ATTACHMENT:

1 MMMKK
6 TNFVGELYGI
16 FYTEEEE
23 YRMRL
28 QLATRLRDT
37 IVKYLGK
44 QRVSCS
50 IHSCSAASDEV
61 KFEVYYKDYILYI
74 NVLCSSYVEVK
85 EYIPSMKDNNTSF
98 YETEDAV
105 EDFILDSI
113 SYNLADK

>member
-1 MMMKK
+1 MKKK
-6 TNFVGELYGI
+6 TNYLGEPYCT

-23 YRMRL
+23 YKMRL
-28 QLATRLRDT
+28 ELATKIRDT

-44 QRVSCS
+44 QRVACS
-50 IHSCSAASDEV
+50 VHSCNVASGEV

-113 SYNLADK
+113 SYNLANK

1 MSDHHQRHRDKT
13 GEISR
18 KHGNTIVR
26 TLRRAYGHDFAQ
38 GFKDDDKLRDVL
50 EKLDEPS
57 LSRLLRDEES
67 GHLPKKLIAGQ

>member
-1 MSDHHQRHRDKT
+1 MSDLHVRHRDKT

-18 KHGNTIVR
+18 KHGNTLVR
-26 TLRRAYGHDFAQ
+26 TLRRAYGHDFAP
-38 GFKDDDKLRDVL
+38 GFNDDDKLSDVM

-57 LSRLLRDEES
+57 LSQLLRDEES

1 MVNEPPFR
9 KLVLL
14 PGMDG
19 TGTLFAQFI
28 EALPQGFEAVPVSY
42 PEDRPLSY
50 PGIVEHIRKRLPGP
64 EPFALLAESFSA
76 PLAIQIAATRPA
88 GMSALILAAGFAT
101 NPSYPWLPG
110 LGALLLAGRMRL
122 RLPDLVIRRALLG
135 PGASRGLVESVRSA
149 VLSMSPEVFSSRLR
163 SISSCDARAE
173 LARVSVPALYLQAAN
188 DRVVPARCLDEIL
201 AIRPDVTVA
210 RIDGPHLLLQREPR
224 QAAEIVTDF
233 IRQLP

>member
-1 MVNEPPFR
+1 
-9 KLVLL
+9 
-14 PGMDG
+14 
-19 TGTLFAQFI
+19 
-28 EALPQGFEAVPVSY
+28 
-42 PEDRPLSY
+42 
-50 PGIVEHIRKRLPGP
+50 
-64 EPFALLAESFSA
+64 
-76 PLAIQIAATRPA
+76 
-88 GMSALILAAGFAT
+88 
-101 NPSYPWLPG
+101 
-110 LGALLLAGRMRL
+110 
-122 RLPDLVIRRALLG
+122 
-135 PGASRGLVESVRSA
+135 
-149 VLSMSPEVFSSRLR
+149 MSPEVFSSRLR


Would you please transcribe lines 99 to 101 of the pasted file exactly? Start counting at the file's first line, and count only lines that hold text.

+135 
-149 VLSMSPEVFSSRLR
+149 MSPEVFSSRLR